e-TBI is a partnership between the Turkana Basin Institute (TBI), universities, industry, international government and foundation participants to demonstrate ‘a living laboratory for sustainability’ in northern Kenya. e-TBI aims to serve as a model to address the grand challenges of energy, water and information technology sustainability in the remote regions of the developing world, and offer economic development opportunity to local communities through research and education.
The mission of e-TBI is to provide sustainable energy, water and information technology solutions in remote regions of sub-Saharan Africa, while helping to reduce poverty in the local communities through education, technology transfer and capacity building. The e-TBI experience will be carefully analyzed, disseminated and adopted in other regions of the developing world through participating partners to achieve the shared vision.
Samuel Aronson is a Co-founding Director of Innovative Global Energy Solutions Center (igesc). He was the Director of Brookhaven National Laboratory (BNL) and President of Brookhaven Science Associates. Currently, he is the President of the American Physical Society (APS). His research has focused on experimental particle and nuclear physics, with some forays into novel methods of particle acceleration and the search for new fundamental forces. He is an elected Fellow of the American Association for the Advancement of Science (AAAS) and APS.
Benjamin Hsiao, is a Co-founding Director of Innovative Global Energy Solutions Center (igesc) and Professor of Chemistry and Material Science & Engineering at Stony Brook University, where he served as department chair and Vice President for Research. He has gained national and international prominence for his work on the development of nanostructured polymeric materials for energy, water purification and medical applications. He is an elected Fellow of the AAAS, APS, American Chemical Society, National Academy of Inventors, and received the Chang-Jiang Scholar honor from Education Ministry of China.
Richard Leakey, is a politician, paleoanthropologist, conservationist, founder and Chair of Turkana Basin Institute, and visionary Kenyan citizen. His most important contribution to the understanding of human origins included the extraordinary discovery of the nearly complete 1.6 million year old skeleton of the “Nariokotome Boy” (or “Turkana Boy”), a Homo erectus youth. He has also devoted his life to fighting for political justice, lecturing on environmental sustainability, and fostering wildlife conservation in Kenya. He is Professor of Anthropology at Stony Brook University and an elected Fellow of the Royal Society.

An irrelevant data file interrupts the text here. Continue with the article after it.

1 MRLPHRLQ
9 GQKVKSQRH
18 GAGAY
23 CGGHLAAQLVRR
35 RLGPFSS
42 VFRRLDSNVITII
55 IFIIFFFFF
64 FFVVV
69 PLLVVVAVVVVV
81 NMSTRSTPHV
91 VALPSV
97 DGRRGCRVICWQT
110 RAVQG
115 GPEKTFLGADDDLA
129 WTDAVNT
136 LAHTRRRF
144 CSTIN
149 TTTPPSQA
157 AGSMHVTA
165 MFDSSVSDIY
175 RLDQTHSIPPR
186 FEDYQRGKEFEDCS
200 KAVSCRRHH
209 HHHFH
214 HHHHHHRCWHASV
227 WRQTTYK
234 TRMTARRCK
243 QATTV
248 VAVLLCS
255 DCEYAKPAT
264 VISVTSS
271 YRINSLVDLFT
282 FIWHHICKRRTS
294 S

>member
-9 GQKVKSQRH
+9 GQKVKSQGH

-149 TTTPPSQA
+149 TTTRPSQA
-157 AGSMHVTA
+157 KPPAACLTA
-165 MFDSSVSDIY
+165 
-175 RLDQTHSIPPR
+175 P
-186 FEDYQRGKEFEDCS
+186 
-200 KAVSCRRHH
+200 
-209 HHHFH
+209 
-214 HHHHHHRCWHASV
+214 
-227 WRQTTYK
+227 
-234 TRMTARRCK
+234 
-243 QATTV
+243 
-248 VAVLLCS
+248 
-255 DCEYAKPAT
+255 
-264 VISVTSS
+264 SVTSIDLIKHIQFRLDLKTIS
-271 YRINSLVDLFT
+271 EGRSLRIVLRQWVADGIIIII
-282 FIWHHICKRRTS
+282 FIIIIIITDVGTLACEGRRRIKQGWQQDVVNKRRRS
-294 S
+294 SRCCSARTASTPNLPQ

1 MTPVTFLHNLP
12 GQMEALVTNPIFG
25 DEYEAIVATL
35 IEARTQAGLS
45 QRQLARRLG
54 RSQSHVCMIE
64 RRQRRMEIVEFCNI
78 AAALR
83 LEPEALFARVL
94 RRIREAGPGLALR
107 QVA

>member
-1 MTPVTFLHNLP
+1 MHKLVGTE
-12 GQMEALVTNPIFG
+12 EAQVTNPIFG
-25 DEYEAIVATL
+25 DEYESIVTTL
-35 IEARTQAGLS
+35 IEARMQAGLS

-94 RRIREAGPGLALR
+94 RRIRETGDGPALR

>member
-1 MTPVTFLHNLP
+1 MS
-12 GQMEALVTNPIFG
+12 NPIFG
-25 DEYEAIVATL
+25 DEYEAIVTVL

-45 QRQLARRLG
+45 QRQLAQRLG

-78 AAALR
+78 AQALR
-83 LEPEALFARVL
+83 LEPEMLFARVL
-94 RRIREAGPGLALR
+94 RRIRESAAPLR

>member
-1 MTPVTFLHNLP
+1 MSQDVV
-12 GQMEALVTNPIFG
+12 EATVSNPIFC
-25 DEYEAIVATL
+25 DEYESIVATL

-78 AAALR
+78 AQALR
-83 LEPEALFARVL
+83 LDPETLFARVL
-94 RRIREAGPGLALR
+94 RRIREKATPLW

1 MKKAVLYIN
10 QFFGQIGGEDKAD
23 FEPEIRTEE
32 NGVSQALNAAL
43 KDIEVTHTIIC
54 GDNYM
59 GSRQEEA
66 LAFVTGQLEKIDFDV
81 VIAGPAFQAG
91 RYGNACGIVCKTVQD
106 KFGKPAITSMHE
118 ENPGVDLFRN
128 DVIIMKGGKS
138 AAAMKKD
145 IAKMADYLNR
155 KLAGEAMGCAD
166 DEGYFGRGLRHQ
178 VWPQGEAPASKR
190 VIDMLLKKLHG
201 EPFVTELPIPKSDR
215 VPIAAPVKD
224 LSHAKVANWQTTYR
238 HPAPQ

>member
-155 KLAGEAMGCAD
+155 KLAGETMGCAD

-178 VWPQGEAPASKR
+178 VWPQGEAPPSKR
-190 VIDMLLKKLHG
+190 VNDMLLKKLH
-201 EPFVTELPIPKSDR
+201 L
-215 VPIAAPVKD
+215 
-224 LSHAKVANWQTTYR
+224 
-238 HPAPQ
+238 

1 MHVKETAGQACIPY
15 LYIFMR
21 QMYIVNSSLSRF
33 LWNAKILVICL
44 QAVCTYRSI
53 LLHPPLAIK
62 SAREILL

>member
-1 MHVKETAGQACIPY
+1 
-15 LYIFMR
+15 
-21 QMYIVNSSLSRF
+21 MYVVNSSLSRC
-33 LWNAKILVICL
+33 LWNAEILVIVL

Lawrence Martin, is Director of the Turkana Basin Institute. Previously, he served as the Dean of the Graduate School at Stony Brook University, in which position he was nationally and internationally known for his work in graduate education. Prior to his administrative role, Martin built an impressive record of both field-based and laboratory research and scholarship in physical anthropology and is regarded as one of the leading authorities on the evolution of apes and the origin of humans.
Devinder Mahajan, holds a joint appointment between Stony Brook University and BNL and is the Director of the National Science Foundation’s Center for BioEnergy Research & Development. He served as a Jefferson Science Fellow in the Bureau of Energy Resources at the State Department, where he worked on developing linkages between energy policy and technology. His research interests include a portfolio of energy projects on biogas, methane hydrates, biomass and natural gas conversion into liquid fuels.
Yacov Shamash, is the Vice President for Economic Development and Dean of the College of Engineering and Applied Sciences at Stony Brook University, where he supervises the University’s three incubators, two New York State Centers for Advanced Technology, the Center of Excellence in Wireless and Information Technology (CEWIT), and the Advanced Energy Research and Technology Center. His research has focused on the utilization of electrical engineering and computer science technologies to advance global sustainability. He is an elected fellow of IEEE.